Children, Youth, Families & Schools, Nebraska Center for Research on


Date of this Version



Published in Hispanic Journal of Behavioral Sciences 2016, Vol. 38(3) 341–359


© 2016 Dennis, Fonseca, Gutierrez, Shen, Salazar. Published by SAGE Publications. Used by permission.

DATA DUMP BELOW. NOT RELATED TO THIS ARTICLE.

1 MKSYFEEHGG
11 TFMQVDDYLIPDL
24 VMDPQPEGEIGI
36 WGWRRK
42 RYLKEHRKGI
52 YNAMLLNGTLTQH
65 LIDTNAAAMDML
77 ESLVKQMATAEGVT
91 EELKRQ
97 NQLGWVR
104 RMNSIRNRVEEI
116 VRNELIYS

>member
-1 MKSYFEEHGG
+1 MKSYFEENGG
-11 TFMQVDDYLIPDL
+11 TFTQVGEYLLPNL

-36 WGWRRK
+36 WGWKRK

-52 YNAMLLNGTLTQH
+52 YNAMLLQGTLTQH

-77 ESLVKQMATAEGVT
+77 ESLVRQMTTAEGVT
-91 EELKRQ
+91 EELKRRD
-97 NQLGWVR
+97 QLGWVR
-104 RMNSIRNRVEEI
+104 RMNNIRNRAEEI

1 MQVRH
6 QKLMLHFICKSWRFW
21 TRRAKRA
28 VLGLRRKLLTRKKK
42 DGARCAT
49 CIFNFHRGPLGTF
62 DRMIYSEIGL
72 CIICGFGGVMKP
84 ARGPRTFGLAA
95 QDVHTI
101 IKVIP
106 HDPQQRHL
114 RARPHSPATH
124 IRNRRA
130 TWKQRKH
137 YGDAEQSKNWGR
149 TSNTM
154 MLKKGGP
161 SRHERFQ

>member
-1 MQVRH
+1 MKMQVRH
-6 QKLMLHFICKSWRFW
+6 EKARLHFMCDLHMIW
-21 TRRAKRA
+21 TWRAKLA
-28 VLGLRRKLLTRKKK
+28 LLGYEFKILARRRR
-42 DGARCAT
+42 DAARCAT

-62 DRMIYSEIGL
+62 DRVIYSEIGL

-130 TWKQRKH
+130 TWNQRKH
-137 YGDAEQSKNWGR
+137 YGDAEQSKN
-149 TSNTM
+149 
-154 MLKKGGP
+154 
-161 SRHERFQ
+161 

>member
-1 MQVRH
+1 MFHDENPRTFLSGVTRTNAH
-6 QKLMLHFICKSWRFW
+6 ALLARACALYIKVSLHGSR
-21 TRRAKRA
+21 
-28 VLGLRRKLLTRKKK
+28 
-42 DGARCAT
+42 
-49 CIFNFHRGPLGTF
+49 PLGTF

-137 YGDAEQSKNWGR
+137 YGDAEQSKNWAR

The 2.5 generation refers to individuals who have one parent born in the United States and one born in another country. The presence of both native-born and foreign-born parents has the potential to enhance bicultural adaptation. Across two studies with Latino young adults, we examine the extent to which the 2.5 generation is distinct from members of other generations with regard to cultural orientation, acculturative stress, and parent ethnic socialization. Results suggest that the 2.5-generation individuals report greater native cultural orientation, ethnic identity, and parental socialization compared with third-generation individuals, along with greater American orientation than first-generation individuals. The 2.5 generation also reports less language use and more acculturative stress due to Spanish competency pressures than firstand second-generation individuals. These results demonstrate that the 2.5-generation individuals may have some bicultural advantages compared with third-generation individuals; however, they may also experience similar challenges with regard to language maintenance.